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ST. LOUIS ?  Virginia Johnson, the Missouri farm girl who helped redefine the understanding of human sexuality as half of the husband-wife team whose taboo sex studies in the 1960s turned them into worldwide celebrities and best-selling authors, has died. She was 88.

The pioneering sex researcher died at an assisted living facility in St. Louis on Wednesday after suffering complications from various illnesses, her son Scott Johnson told The Associated Press on Thursday. He said the family was planning a private funeral.

Johnson was in her 30s, a twice-divorced mother of two children, when she went job-hunting at Washington University in St. Louis in the late 1950s, seeking work to support her young family while she pursued a college degree.

She was hired as a secretary at the university's medical school but soon became the assistant and lover of obstetrician-gynecologist William Masters, then co-collaborated on a large-scale human sexuality experiment ? a subject all but taboo at the time.

The couple became known for a revolutionary sexual therapy that brought couples from across the country with sexual dysfunction, including celebrities, to St. Louis for their two-week program.

Masters had impeccable academic and research credentials in infertility and hormone replacement therapy ? but some described him as aloof and austere, often difficult to approach. That's where Johnson came in.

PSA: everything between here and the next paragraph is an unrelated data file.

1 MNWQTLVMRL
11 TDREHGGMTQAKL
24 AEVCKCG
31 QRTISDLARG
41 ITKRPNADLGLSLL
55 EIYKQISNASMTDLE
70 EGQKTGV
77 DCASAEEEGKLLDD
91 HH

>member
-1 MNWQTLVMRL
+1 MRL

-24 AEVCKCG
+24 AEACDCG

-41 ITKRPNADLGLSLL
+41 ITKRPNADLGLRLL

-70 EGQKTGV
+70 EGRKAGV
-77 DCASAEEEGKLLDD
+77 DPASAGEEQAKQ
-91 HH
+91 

Johnson had a way of putting people at ease, so much so that with "evangelical-like zeal" she figured out how to get volunteers "to drop their pants in the name of science," said author Thomas Maier, who wrote a 2009 book about the couple.

Johnson recruited graduate students, nurses, faculty wives and other participants for what Maier described as the "biggest sex experiment in U.S. history."

The late-hours research, first on the medical school campus and later at a nearby building, shattered basic precepts about female sexuality, including Freud's concept that vaginal ? rather than clitoral ? orgasm was the more mature sexual response for women.

Johnson took the case studies and asked the uncomfortable questions. Hundreds of couples, not all of them married, would participate in the observed research.

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Johnson had a way of putting people at ease, so much so that with "evangelical-like zeal" she figured out how to get volunteers "to drop their pants in the name of science," said author Thomas Maier, who wrote a 2009 book about the couple.

 

I wouldn't mind having that ability with women, all in the name of science, of course. :D

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